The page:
A 43-year-old Asian American man with asthma and hypertension was referred to the movement disorder center with a 5-year history of gradually progressive action-induced ankle inversion followed by trunk tightness and painful neck twisting with right shoulder elevation. He was born in the United States and successfully graduated college as a B/C student with mild learning difficulties. He always had disproportionally long limbs and digits and at age 12 developed ectopia lentis (medial-inferior displacement). Numerous ocular surgeries were performed including intraocular lens exchange with iris fixation. Marfan syndrome was previously diagnosed based on physical findings. There was no family history of Marfan syndrome, marfanoid features, or early death due to aortic dissection. FBN1 mutations were not tested and serial echocardiograms demonstrated no aortic root dilation. Diagnosis was later refined to ectopia lentis syndrome per updated guidelines. At age 29, he required allograft repair of an anterior cruciate ligament following minor impact. Four years later, while walking, he had musculoskeletal trauma in the left foot with subsequent toe extension weakness. Nerve conduction studies confirmed absence of compound motor action potentials in the left peroneal nerve lateral terminal branch. At age 38, he developed left foot pain with tendency for dorsiflexion and ankle inversion when walking. Severity gradually progressed and tightness extended to the trunk within 2 years. At age 41, he developed elevation of the right shoulder and several weeks later rightward rotation of the neck and back. Dystonia gradually progressed. Symptoms were exacerbated by stress but not relieved by alcohol or muscle relaxers.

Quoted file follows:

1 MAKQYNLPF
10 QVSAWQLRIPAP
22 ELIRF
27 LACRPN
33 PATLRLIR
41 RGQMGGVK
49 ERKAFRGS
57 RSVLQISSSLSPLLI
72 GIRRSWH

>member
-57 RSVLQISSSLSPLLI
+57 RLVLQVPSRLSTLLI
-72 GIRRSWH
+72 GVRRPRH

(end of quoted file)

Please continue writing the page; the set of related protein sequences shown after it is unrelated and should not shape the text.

Original languageEnglish
Pages (from-to)e31-e34
JournalNeurology: Clinical Practice
Issue number4
StatePublished - Aug 1 2017


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